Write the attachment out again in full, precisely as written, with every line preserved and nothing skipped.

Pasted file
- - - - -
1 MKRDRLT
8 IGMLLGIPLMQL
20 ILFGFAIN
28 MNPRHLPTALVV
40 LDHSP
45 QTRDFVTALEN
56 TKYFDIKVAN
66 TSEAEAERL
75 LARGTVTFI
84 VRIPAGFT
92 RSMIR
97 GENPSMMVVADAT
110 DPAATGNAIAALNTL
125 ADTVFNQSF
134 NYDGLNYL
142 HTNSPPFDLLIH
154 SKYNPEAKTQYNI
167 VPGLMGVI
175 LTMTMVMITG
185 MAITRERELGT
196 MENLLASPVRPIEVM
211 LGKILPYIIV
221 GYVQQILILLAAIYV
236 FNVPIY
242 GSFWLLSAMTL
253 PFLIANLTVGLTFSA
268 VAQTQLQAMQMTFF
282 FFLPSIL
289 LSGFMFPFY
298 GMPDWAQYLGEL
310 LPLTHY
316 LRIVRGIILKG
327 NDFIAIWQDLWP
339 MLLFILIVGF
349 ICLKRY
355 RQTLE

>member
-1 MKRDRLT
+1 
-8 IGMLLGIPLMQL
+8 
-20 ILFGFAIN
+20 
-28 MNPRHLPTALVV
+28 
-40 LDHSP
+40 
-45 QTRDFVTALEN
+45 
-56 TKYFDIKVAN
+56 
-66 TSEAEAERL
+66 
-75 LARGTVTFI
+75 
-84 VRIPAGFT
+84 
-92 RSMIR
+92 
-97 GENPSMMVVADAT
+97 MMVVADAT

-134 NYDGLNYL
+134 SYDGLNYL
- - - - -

1 MKRDRLT
8 IGMLLGIPLMQL
20 ILFGFAIN
28 MNPRHLPTALVV
40 LDHSP
45 QTRDFVTALEN
56 TKYFDIKVAN
66 TSEAEAERL
75 LARGTVTFI
84 VRIPAGFT
92 RSMIR
97 GENPSMMVVADAT
110 DPAATGNAIAALNTL
125 ADTVFNQSF
134 NYDGLNYL
142 HTNSPPFDLLIH
154 SKYNPEAKTQYNI
167 VPGLMGVI
175 LTMTMVMITG
185 MAITRERELGT
196 MENLLASPVRPIEVM
211 LGKILPYIIV
221 GYVQQILILLAAIYV
236 FNVPIY
242 GSFWLLSAMTL
253 PFLIANLTVGLTFSA
268 VAQTQLQAMQMTFF
282 FFLPSIL
289 LSGFMFPFY
298 GMPDWAQYLGEL
310 LPLTHY
316 LRIVRGIILKG
327 NDFIAIWQDLWP
339 MLLFILIVGF
349 ICLKRY
355 RQTLE

>member
-1 MKRDRLT
+1 
-8 IGMLLGIPLMQL
+8 
-20 ILFGFAIN
+20 
-28 MNPRHLPTALVV
+28 
-40 LDHSP
+40 
-45 QTRDFVTALEN
+45 
-56 TKYFDIKVAN
+56 
-66 TSEAEAERL
+66 
-75 LARGTVTFI
+75 
-84 VRIPAGFT
+84 
-92 RSMIR
+92 
-97 GENPSMMVVADAT
+97 MMVVADAT

-134 NYDGLNYL
+134 SYDGLNYL